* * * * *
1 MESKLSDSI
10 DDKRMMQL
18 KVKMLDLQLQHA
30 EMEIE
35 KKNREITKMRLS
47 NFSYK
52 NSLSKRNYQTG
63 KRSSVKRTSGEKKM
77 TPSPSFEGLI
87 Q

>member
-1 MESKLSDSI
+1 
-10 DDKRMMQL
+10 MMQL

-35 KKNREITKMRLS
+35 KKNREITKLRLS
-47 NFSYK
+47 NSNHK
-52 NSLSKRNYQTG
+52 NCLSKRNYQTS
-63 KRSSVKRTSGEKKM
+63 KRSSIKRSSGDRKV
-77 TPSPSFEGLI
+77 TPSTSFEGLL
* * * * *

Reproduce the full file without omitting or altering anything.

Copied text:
1 MESKLSDSI
10 DDKRMMQL
18 KVKMLDLQLQHA
30 EMEIE
35 KKNREITKMRLS
47 NFSYK
52 NSLSKRNYQTG
63 KRSSVKRTSGEKKM
77 TPSPSFEGLI
87 Q

>member
-1 MESKLSDSI
+1 
-10 DDKRMMQL
+10 MMQL

-35 KKNREITKMRLS
+35 KKNREITKLRLS
-47 NFSYK
+47 NSNHK
-52 NSLSKRNYQTG
+52 NCLSKRNYQTS
-63 KRSSVKRTSGEKKM
+63 KRSSIKRSSGDRKV
-77 TPSPSFEGLI
+77 TPSTSFEGLL